Collars for the Ring The most recent revision of the Obedience Regulations completely liberalized our choice of collars, with a few exceptions. The collars specifically prohibited are pinch collars, electronic collars and, through a later communication from the AKC, head halters. This means that you can choose a buckle collar, a cloth collar with a plastic snap or a choke collar of any color or material. The restrictions still imposed are that the collar be "properly fitted" and that there be nothing hanging from it. The Regulations also state that "No visible means of identification...may be worn or displayed by anyone..." The reason for this restriction is that the whole process of judging is supposed to be objective, so the judge is not supposed to know the identity of any dog or handler. This is laughable, as anyone who shows long enough to meet the requirements to become a judge is going to know the top handlers and dogs in their area, but I guess the concept of objectivity is worthwhile. My point in mentioning this is to tell you that it's not a good idea to use a collar with your dog's name either printed on it or displayed Read More
As I watched one of my students vigorously stroking and patting her big Gordon Setter, it was clear to me that only one of them was enjoying this activity. The dog had his ears plastered back, his jaw set and was trying to pull his head away from her massaging fingers. I asked the woman if her dog usually came up to her and solicited petting at home. She thought for a moment and then said that it was rare. "So, " I asked, "why are you petting him right now?" She replied, "To let him know I'm pleased with him and that I love him." "Do you think he's enjoying it?" I asked. She looked down at the big guy, who was still trying to avoid her hands. "I never thought about it before," she said. I pointed out the things I had observed. She was flabbergasted and said, "I never noticed those things. Now what do I do?" That was a tough question. She was trying to motivate her dog, but all she was really doing was annoying him. It had not occurred to her to observe her dog's response to stroking and handling, and to see that while Read More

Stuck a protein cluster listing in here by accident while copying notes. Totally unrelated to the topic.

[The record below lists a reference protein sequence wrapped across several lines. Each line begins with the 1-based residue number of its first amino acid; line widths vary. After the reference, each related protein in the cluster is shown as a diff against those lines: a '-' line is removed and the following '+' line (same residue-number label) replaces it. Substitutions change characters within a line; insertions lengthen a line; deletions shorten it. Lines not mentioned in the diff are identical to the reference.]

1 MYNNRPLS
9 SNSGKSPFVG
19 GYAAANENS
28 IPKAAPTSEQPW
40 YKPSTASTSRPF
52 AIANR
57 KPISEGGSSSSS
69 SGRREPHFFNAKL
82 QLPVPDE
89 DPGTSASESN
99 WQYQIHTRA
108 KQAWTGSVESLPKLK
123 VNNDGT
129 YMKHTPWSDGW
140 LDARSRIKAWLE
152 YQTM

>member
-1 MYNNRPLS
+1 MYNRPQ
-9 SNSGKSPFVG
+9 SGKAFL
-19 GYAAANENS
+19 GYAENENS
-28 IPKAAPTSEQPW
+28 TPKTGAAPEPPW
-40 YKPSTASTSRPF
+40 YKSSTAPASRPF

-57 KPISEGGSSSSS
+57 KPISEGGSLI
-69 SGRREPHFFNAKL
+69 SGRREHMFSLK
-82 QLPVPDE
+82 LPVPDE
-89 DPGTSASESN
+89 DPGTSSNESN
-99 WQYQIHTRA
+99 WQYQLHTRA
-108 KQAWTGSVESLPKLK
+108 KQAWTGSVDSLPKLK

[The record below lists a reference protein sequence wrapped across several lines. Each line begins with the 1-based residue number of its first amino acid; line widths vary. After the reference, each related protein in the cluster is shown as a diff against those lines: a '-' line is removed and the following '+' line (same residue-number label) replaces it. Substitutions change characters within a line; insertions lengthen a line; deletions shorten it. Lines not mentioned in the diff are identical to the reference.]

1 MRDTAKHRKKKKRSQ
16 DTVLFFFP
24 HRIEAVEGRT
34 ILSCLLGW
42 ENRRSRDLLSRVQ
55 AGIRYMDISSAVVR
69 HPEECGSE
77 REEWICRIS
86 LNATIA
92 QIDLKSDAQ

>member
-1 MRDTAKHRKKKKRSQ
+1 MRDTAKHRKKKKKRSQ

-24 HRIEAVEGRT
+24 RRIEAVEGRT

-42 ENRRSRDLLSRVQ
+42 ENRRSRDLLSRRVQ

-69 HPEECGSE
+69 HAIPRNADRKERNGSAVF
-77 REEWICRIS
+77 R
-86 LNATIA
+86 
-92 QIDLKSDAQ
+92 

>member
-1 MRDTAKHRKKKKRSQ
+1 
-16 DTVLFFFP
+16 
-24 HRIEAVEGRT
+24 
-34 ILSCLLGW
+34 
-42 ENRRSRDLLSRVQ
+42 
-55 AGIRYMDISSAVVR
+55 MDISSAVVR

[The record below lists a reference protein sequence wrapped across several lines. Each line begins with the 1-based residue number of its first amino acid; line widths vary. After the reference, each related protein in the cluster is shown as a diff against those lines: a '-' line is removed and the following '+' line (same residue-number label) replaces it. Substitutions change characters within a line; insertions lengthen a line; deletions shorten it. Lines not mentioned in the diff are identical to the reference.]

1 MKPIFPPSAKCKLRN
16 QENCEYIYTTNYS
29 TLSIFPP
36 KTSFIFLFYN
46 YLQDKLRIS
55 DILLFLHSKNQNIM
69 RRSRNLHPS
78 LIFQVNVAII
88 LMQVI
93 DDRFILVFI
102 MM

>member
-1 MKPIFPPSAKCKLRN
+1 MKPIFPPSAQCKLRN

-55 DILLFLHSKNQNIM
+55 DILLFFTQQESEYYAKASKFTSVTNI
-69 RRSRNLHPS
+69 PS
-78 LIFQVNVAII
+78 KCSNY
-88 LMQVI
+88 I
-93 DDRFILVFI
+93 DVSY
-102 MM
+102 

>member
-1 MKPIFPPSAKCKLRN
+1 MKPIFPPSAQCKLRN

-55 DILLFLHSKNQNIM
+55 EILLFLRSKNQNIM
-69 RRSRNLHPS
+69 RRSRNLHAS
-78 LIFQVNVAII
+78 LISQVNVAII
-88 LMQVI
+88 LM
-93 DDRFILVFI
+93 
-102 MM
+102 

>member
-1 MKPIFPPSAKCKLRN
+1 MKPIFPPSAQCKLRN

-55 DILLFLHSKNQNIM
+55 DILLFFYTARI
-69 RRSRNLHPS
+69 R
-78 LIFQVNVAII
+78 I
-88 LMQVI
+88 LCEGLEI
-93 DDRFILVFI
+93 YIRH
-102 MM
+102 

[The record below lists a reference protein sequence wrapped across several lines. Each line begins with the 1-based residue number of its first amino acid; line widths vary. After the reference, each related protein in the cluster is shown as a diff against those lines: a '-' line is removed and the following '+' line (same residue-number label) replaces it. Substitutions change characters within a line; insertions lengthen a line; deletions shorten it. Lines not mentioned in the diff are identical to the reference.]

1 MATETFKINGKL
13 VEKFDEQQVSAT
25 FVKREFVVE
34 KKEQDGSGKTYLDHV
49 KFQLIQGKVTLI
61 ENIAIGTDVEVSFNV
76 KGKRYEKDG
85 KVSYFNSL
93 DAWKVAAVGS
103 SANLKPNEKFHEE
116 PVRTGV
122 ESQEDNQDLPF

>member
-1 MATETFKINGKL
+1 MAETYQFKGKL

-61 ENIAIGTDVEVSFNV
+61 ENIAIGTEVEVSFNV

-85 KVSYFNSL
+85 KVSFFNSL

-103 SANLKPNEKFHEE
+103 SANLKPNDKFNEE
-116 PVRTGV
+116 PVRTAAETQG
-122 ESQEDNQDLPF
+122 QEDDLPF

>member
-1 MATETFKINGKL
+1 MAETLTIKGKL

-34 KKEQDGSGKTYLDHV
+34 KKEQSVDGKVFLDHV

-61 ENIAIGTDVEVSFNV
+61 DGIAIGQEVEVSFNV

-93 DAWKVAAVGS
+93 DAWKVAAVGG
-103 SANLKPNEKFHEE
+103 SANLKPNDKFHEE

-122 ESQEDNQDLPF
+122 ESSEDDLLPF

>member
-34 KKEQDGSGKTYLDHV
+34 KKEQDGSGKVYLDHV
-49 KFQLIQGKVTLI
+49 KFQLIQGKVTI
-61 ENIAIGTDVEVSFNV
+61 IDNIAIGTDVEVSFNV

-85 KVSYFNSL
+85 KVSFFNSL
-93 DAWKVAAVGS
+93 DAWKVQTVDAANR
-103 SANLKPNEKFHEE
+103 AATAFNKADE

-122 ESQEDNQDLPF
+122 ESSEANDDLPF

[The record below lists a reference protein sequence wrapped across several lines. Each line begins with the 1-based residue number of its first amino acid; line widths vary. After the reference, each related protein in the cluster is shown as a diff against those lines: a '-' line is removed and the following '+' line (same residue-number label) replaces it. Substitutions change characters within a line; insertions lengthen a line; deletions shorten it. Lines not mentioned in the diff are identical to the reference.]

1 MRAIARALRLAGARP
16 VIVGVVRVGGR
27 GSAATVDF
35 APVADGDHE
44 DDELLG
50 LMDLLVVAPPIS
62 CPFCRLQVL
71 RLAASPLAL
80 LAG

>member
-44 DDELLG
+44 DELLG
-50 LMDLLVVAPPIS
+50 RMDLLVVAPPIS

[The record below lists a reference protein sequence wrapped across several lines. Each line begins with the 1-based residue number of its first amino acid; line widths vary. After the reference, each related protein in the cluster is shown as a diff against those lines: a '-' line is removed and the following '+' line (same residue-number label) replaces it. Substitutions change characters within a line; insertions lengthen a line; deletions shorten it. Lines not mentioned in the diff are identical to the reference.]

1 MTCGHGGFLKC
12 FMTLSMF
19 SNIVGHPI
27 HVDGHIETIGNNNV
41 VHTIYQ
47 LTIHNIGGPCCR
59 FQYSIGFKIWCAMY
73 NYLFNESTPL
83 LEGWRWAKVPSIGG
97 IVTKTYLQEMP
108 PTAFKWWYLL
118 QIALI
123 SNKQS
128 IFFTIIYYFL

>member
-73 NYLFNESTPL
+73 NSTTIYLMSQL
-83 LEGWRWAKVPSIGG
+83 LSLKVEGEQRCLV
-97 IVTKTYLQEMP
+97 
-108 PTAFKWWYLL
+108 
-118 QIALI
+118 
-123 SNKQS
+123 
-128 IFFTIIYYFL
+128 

I've said it here before: specific words don't really matter in dog training because dogs don't speak English (or French, or Swahili or any other human language).  Dogs learn to associate certain sounds with certain actions for which they've been rewarded or punished. For example, after a number of repetitions, Rover figures out that when his human makes the sound "sit", he (Rover) has better get his fanny on the floor. How many repetitions it will take depends on a number of factors, including the way the connection of the sound and the behavior is made by the two-legged member of the team, how innately rewarding the behavior is to the dog, how bright and how willing the individual dog is, how persistent the human is, and more. This is pretty common sense stuff, but many people still persist in believing that there is some kind of magic in finding just the right word that will make Rover perform. And if that magic word doesn't work, these folks think, it's because they didn't say it loud enough. Or often enough. Which nonsense brings me to this topic, the judicious use of words. I'm not a clicker trainer, but I certainly Read More
  • Not just a brag, not just a stepping stone to a higher title, not just an adjunct to competitive scores;
  • How is it that some dogs carry themselves with more confidence, and perform with more enthusiasm than others? Is it
  • Dogs can be divided into two groups: folders and crumplers. The folders like everything ritualized and regular and repetitive. It's
  • The first Terv to earn the OTCH, MACH and CH The following was written by Julie Symons, proud owner-handler of